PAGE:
Lumbar Decompression Spine Surgery
Lumbar decompression surgery is used to treat compressed nerves in the lower (lumbar) spine. The surgery aims to treat symptoms caused by pressure on the nerves in the spine and is only recommended when non-surgical treatments fail to help.
Lumbar decompression surgery is often used to treat:-
- Spinal Stenosis (shrinking of the spinal column resulting in pressure on the nerves in spine)
- Slipped disc and Sciatica (an underlying nerve under pressure due to damaged spinal disc)
- Spinal injuries (severe injuries causing fracture or swelling of tissue)
- Metastatic spinal cord compression (cancer in one part of the body when spreads into the spine causing pressure on the spinal cord)
What happens during surgery?
Lumbar decompression surgery may involve one or more of the following procedures:-
- A bone section may be removed from the spinal bones to relieve pressure on the affected nerve. This is termed as laminectomy.
- The damaged disc may be removed to relieve pressure on a nerve. This is termed as discectomy.
- Two or more vertebrae may be joined together with a bone section to stabilise the spine. This is termed as spinal fusion.
There are many different treatments to relieve pressure on the spine. These are as follows:-
1) Pedicle Screw Fixation
- It provides stability and support to the spine after surgery and keep bone grafts intact during the healing period.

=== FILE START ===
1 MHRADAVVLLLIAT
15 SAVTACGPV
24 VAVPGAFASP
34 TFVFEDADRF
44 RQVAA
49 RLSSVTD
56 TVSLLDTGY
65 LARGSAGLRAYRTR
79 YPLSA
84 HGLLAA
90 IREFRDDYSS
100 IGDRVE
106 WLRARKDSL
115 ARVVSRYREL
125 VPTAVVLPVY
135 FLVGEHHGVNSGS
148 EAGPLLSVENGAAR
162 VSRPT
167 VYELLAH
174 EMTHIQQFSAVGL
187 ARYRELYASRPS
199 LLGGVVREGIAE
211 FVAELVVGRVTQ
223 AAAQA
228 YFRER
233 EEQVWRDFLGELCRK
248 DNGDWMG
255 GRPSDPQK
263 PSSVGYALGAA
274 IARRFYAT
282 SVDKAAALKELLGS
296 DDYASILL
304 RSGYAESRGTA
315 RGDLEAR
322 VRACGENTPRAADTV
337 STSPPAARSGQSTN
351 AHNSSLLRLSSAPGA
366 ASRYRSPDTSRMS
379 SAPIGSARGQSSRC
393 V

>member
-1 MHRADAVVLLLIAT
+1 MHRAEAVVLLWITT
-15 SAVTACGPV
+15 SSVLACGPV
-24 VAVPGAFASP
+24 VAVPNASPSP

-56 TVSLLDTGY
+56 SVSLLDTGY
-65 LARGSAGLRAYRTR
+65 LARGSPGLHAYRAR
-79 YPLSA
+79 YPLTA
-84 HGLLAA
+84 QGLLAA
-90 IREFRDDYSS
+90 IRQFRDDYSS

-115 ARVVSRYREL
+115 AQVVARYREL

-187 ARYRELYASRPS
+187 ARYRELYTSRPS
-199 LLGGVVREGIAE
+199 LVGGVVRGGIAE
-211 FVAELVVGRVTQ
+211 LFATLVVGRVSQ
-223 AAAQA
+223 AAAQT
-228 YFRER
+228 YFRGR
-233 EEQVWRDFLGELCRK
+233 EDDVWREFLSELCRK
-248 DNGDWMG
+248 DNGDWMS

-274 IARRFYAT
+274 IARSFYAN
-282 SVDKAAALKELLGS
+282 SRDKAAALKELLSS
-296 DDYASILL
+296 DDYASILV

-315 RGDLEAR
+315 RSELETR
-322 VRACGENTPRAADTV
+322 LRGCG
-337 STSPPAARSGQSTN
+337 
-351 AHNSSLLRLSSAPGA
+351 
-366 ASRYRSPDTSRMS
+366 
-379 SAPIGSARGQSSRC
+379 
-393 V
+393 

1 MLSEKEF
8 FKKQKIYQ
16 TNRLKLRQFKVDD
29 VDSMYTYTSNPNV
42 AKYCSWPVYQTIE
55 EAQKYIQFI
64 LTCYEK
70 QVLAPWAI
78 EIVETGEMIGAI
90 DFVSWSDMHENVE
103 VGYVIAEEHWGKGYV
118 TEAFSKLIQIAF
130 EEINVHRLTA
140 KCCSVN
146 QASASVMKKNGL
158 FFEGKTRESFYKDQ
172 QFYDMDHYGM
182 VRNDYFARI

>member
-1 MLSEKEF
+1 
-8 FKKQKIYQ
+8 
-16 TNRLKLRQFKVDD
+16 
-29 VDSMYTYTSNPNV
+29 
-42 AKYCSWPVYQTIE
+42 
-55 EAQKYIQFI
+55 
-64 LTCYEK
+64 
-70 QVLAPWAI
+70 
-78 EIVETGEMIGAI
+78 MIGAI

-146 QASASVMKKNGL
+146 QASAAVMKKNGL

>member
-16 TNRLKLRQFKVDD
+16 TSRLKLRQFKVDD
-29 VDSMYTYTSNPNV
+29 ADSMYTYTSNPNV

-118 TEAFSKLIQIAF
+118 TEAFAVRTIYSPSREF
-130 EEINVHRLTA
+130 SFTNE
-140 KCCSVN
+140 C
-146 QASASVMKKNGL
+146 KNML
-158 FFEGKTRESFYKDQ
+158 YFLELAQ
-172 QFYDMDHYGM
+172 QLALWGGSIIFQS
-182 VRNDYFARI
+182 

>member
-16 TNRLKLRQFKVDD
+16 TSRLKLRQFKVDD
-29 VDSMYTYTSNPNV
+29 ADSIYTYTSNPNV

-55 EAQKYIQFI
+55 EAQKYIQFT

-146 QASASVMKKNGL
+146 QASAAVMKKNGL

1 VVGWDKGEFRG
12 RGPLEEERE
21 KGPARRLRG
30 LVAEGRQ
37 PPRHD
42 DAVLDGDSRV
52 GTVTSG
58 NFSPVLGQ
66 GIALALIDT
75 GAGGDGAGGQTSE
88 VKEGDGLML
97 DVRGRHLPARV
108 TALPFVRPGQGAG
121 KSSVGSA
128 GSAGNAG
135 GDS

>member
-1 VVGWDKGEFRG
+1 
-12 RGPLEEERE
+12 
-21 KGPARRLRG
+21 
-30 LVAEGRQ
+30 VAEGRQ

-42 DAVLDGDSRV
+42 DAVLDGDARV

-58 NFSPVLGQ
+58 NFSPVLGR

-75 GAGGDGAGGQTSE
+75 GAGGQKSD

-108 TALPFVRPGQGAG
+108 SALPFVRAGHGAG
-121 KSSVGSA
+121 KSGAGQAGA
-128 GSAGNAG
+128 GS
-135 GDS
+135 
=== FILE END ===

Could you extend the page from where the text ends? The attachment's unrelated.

- Metal rods are used to connect the spinal segments and pedicle screws provide anchor points on it.
- Once the bone graft grows and fuses to the surrounding bones, the rods and screws may be removed by the doctor.
2) PLIF, ALIF and TLIF Procedures
These are three common fusion surgeries in which two or more vertebrae are joined or fused together.
PLIF: (Posterior Lumbar Interbody Fusion)
This is a fusion technique in which the vertebrae are reached through an incision in the patient's back (posterior). It involves three basic steps:-
- Pre-operative planning and templating is done using MRI and CAT scans to determine the size of implant(s) needed.
- Disc space is prepared depending on the number of levels to be fused. A 3-6 inch incision is made in the patient’s back and the spinal muscles are separated to access vertebral disc.
- Finally, implants such as; bone graft, allograft or BMP with a cage are inserted to promote fusion between the vertebrae. Rods or screws may also be used during this step to further stabilize the spine.
ALIF: (Anterior Lumbar Interbody Fusion)
This procedure for ALIF surgery is similar to PLIF, however it is done from the front (anterior) of the body. It involves the following steps:-
- A 3-5 inch incision is made on the lower abdominal area or on the side.
- A mini open ALIF approach could be performed to access the front of the spine through a very small incision while preserving the muscle strength and function. It is used to fuse the L5-S1 disc space.
- Disc material is removed after the abdominal muscles and blood vessels are retracted after the procedure.
- Bone graft, anterior interbody cages, rods, or screws, if necessary are inserted to stabilized the spine and facilitate fusion.